Award-Winning Photojournalist Disappears In China, And Here Are 17 Of His Pics China Don’t Want You To See

Lu Guang’s photos have exposed the sides of China that its government isn’t keen on talking about: drug addicts, HIV patients, environmental problems, and so on. This time, however, the award-winning photographer has himself become the center of a story. His wife Xu Xiaoli claims she hasn’t heard from her husband since the 3rd of November.

Image credits: Xiaoli11032018

On 23rd October, Guang flew to Urumqi, the capital of Xinjiang region, where he had planned to attend some photography events. Later, he was to fly to Sichuan to meet his friend Mr Chen to participate in a charity event. But Mr Chen was unable to find or contact the photographer.

When Mr Chen asked Guang’s wife about his whereabouts, she had nothing. Investigating the situation, Ms Xu contacted the wife of the person who had invited her husband to Xinjiang. She was told both Mr. Lu and the host had been taken away by national security. Local officers from Zhejiang province, Mr Lu’s hometown, later confirmed this.

(Worker in Wuhai City, Inner Mongolia. April 10, 2005. Image credits: Lu Guang)

“He has been lost for more than 20 days”, said his wife. “As his most direct family member, I have not received any notice of his arrest,” Ms Xu said on Twitter. “I have repeatedly contacted Xinjiang police but have been unable to get through. It is our 20th wedding anniversary [next week]. We should be celebrating it together. I can only hope for his safe return. ”

(A heavy truck carrying coal and lime drives away, causing dust to fly and harming the nearby residents. Image credits: Lu Guang)

According to the BBC, Xinjiang has become notorious for its tight security controls, heavy surveillance and police presence, tackling what they describe as growing radicalism among the ethnic Uighur Muslim community. The government is sensitive to criticism and has detained reporters who were investigating negative stories about China in the past.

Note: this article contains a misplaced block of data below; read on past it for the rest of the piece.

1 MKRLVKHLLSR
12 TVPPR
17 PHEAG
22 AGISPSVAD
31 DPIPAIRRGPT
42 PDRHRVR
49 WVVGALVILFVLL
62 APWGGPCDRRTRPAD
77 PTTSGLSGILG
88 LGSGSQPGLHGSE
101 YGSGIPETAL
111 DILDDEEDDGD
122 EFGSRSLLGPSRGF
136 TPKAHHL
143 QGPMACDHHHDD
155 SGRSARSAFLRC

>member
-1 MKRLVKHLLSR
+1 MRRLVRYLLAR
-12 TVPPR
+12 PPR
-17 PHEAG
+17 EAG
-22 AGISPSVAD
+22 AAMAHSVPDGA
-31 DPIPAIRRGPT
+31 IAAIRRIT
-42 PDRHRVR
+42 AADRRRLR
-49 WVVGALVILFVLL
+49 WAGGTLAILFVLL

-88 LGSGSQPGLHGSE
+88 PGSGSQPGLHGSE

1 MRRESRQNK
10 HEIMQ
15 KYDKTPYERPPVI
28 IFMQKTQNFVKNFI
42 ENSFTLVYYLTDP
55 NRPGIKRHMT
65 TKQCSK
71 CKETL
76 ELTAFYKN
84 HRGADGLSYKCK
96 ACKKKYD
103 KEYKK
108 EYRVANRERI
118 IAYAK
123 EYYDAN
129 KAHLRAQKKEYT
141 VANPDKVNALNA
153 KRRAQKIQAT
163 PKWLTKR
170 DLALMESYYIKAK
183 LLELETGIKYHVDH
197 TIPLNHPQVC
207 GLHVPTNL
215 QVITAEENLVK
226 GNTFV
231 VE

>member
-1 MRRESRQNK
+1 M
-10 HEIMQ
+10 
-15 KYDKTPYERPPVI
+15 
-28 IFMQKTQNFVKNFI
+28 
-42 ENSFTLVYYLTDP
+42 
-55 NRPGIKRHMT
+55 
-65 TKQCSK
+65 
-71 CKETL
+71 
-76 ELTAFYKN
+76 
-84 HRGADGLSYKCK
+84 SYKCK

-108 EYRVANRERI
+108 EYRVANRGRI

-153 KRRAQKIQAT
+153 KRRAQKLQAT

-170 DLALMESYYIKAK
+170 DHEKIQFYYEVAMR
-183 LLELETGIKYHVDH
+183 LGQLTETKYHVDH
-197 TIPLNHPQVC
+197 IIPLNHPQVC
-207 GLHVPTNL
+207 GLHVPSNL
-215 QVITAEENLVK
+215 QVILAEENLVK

(Eleven-year-old Xu Li of Hutsou is diagnosed with bone cancer. Image credits: Lu Guang)

“The reality in China is you never know if you’re going to get into trouble because there are no written rules,” the photographer said in an interview last year.

(Children also live in the industrial district. China is now the world’s second-largest economy. Its economic development has consumed lots of energy and generated plenty of pollution. Image credits: Lu Guang)

(On 16 July 2010, the pipeline of the Newport Oil Wharf of Dalian Bay exploded, sending lots of oil into the sea. Many fishing boats were assigned to clean up the oil contamination for 8,150 times. Image credits: Lu Guang)

The photographer won at the 2004 World Press Photo competition for his exposure of “AIDS villages”, where people 678 people got infected with HIV after selling their blood. Out of 3,000 people, 678 have contracted HIV and 200 have died.

Image credits: Lu Guang

(A woman carrying her severely ill grandson implores the sky to prevent the devil of pain returning. Image credits: Lu Guang)

(Disabled orphans adopted by charitable farmers. Image credits: Lu Guang)

(Children with cerebral palsy licks milk powder off a bed to feed. Image credits: Lu Guang)

(Laseng Temple has an over 200-year-old history, which includes the study of Mongolian medicines. It was seriously polluted by the surrounding factories, so few pilgrims go there now. Image credits: Lu Guang)

(Many factories have been moved from the country’s east to its central and western parts. Employees work in the dust. Image credits: Lu Guang)

(The Baotou Steel plant dumps mineral processing sewage into the tailings dam. Image credits: Lu Guang)

(The Baotou Steel plant dumps mineral processing sewage into the tailings dam. Image credits: Lu Guang)

(The chemical industrial park of Yanwei Port in the city of Lianyungang dumps sewage in the sea. Image credits: Lu Guang)

(In the jeans-producing village of Xintang Town, in Guangdong, workers gain the stone for grinding the denim every morning. Image credits: Lu Guang)

Source: Bored Panda 


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